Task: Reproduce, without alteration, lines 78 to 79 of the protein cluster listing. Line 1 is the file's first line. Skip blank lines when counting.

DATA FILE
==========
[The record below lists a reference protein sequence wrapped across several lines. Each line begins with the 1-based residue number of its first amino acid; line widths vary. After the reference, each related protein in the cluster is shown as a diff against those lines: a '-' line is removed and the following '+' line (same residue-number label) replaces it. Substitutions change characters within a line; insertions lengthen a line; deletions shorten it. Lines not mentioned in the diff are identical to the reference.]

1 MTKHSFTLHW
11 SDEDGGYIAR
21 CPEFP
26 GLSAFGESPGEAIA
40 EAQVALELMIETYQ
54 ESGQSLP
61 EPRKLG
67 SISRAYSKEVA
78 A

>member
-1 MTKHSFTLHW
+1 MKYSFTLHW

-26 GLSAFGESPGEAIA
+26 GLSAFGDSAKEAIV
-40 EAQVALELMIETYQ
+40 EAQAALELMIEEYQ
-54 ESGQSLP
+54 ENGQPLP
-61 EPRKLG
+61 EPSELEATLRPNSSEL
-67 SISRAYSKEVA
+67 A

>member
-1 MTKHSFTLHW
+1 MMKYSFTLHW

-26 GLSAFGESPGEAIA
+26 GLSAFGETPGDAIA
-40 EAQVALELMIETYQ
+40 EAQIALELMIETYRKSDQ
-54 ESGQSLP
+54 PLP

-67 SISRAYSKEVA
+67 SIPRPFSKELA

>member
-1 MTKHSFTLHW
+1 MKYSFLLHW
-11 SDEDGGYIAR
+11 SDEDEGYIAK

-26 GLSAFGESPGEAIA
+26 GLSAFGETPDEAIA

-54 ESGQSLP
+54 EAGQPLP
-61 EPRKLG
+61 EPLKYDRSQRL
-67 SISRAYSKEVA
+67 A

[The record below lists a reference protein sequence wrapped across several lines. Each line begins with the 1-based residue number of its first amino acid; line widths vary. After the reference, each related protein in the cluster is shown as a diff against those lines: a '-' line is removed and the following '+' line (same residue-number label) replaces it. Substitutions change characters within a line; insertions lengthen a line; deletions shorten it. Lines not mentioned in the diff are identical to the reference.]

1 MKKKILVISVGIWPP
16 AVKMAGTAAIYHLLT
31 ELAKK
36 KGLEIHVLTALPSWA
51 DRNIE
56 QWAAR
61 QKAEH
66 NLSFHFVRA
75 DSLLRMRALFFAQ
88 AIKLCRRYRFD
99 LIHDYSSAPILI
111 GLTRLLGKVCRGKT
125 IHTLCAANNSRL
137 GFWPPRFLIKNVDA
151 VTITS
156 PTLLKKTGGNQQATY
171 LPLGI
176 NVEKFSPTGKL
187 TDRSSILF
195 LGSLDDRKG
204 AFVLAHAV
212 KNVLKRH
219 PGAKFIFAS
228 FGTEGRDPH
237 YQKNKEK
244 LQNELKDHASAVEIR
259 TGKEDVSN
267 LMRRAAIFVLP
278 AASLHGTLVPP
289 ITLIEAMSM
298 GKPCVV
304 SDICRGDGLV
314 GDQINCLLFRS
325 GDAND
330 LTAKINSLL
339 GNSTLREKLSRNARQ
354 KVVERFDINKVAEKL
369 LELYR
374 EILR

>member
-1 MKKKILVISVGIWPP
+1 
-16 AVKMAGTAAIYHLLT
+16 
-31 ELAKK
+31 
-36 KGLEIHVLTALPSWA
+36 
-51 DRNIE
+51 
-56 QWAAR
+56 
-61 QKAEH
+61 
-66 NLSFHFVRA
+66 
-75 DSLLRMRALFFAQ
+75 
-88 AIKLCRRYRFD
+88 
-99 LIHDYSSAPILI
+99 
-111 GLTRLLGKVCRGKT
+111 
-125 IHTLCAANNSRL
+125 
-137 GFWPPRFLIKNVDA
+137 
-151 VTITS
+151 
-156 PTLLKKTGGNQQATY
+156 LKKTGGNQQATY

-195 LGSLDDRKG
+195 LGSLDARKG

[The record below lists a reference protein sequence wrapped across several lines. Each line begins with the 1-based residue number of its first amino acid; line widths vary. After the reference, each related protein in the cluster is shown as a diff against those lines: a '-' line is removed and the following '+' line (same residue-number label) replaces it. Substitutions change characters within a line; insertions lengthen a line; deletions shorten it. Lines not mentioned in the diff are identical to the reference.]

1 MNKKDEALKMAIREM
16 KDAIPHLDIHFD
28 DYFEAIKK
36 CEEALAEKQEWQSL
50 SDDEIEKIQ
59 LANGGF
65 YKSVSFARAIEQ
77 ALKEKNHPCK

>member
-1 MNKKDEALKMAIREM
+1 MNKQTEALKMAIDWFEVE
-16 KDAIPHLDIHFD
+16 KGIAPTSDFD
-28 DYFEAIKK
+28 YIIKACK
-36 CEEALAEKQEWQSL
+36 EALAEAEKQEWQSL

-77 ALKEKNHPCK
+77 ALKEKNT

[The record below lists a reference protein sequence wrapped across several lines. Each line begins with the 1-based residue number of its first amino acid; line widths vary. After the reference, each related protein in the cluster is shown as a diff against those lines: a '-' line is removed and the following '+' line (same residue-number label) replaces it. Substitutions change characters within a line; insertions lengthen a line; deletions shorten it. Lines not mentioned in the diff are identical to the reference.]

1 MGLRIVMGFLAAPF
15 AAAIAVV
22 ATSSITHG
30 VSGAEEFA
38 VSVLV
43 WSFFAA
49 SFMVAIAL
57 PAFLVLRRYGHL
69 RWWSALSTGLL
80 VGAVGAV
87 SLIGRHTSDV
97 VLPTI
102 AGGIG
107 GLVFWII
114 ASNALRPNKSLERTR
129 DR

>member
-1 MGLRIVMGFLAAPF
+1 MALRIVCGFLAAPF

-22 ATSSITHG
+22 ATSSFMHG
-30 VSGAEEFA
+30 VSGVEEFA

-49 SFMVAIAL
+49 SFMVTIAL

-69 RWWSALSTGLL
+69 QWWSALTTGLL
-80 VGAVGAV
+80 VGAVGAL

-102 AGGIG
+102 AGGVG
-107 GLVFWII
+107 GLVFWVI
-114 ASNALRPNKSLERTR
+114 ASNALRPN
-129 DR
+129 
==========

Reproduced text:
289 ITLIEAMSM
298 GKPCVV